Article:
I used an ADVC 300 all captures were done with WINDV, not sure where the SONY codec came in.
I'll be honest I did not know I had to set any codec ... and that you just used WINDV as is.
However realistically is there going to be a huge loss by me having used SONY codec ?
Well if you no longer have the equipmnt (from other topic) you can hardly do much about it (when I said 'no trace' I meant that it is not showing up in mediainfo like yours is but I do have Canopus DV codecs installed as well. Maybe the ADVC uses the Sony codec as default)
With my eyesight (and you know how bad that is) the clips are not that bad and I suspect that they can be cleaned up. Jeez, these guys worked magic with a really crappy yt vid the other day and these have much more quality IMO than that)
Yep - h/w is no more, so the captures are what they are. (unfortunately)
I tried to follow advice here - went and bought ADVC-300 and AVT-8710 TBC ... captured all with WINDV .......... obviously I missed a step with the codec.
Would appreciate any help on how I could improve the video ......... know there are some pretty knowledgeable guys here.
Well, about the sony codec...whatever. I wouldn't capture VHS to lossy DV to begin with (whether at a high bitrate or not) , but that's just me. Perhaps the cap device did use a Sony codec, I just took a cue from MediaInfo:
Complete name : E:\forum\tafflad2\Sandhurst - Clip 1.avi
Format : AVI
Format/Info : Audio Video Interleave
Commercial name : DV
ID : 0
Format : DV
Codec ID : dvsd
Codec ID/Hint : Sony
Complete name : E:\forum\tafflad2\Sandhurst - Clip 2.avi
Format : AVI
Format/Info : Audio Video Interleave
Commercial name : DV
ID : 0
Format : DV
Codec ID : dvsd
Codec ID/Hint : Sony
The blue isn't too difficult, but that hot Red up around RGB 175 is just nasty. Now, if I could just get a handle on masking techniques....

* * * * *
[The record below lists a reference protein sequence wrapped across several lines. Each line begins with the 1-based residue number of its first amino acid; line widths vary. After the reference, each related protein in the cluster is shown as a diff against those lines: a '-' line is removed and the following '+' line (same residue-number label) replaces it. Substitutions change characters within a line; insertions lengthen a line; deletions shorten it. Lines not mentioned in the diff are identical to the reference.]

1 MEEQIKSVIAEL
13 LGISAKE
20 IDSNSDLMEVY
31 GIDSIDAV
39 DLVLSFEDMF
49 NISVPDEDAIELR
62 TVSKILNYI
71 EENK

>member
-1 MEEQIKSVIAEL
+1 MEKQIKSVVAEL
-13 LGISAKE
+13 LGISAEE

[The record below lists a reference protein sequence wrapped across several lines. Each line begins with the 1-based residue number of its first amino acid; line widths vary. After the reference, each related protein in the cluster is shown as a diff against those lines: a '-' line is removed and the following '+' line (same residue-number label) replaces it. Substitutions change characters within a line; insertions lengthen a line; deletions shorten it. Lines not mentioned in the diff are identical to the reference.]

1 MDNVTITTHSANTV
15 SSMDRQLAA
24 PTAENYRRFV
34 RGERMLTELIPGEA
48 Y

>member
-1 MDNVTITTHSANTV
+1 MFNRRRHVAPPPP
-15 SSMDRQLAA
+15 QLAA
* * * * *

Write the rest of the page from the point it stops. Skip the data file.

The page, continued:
The color has pretty much turned to garbage. I played with it for a while, but will have to play some more tonite. At least there's not a lot of fuzzy noise and grain to worry about, but detail looks kinda lame and the levels are a mess. And there's that top-border flashing again! As they used to say: bummer.
Our inventions are wont to be pretty toys, which distract our attention from serious things. They are but improved means to an unimproved end. -- Henry David Thoreau
I appreciate any help you can give
ADVC is a hardware device, so it uses the "codecs" that are built into its firmware. These happen to be Canopus codecs, which are better than average (and IMO, better than MS & Sony & Panasonic's) but maybe not the very best. The stream that is being captured by WinDV is ALREADY PRE-ENCODED to DV with that codec. WinDV's job is just to receive the incoming stream and to save it into an AVI container(whether Type1 or Type2).
When you DECODE (incl. edit, play, convert) these captured AVI files, it will show as having a particular codec. But this codec is NOT that canopus codec from the ADVC, it will just show whatever is the existing default system DV codec installed on that particular machine. This could be MS's, or Sony's, or possibly something else (though that's rare). The files obviously aren't ENCODED by those codecs, but, unless you install new/replacement/additional DV codecs (like Canopus or Cedocida), the system has already mapped the "DVSD" fourcc to the default for decoding. That MAY be where error is creeping in, though I doubt it.
Note that most post-installations of the Canopus DV codec DO NOT replace the mapping of DVSD, they just add a new fourcc mapping of "CDVC". One would have to use a codec filter manager to correctly modify this to your liking.